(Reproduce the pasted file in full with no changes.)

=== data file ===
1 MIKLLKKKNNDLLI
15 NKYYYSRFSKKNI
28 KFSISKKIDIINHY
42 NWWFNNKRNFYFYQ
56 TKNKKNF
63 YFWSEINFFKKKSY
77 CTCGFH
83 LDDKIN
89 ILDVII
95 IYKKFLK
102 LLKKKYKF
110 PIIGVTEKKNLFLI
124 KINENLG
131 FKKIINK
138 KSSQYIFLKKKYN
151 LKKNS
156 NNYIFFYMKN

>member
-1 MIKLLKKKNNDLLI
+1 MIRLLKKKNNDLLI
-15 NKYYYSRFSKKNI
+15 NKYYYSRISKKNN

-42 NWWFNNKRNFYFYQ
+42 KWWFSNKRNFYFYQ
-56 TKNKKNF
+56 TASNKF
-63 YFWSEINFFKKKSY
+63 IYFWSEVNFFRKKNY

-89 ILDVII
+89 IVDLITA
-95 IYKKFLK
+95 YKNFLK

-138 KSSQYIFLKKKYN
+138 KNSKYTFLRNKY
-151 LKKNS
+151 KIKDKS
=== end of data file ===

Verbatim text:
1 MIKLLKKKNNDLLI
15 NKYYYSRFSKKNI
28 KFSISKKIDIINHY
42 NWWFNNKRNFYFYQ
56 TKNKKNF
63 YFWSEINFFKKKSY
77 CTCGFH
83 LDDKIN
89 ILDVII
95 IYKKFLK
102 LLKKKYKF
110 PIIGVTEKKNLFLI
124 KINENLG
131 FKKIINK
138 KSSQYIFLKKKYN
151 LKKNS
156 NNYIFFYMKN

>member
-1 MIKLLKKKNNDLLI
+1 MIRLLKKKNNDLLI
-15 NKYYYSRFSKKNI
+15 NKYYYSRISKKNN

-42 NWWFNNKRNFYFYQ
+42 KWWFSNKRNFYFYQ
-56 TKNKKNF
+56 TASNKF
-63 YFWSEINFFKKKSY
+63 IYFWSEVNFFRKKNY

-89 ILDVII
+89 IVDLITA
-95 IYKKFLK
+95 YKNFLK

-138 KSSQYIFLKKKYN
+138 KNSKYTFLRNKY
-151 LKKNS
+151 KIKDKS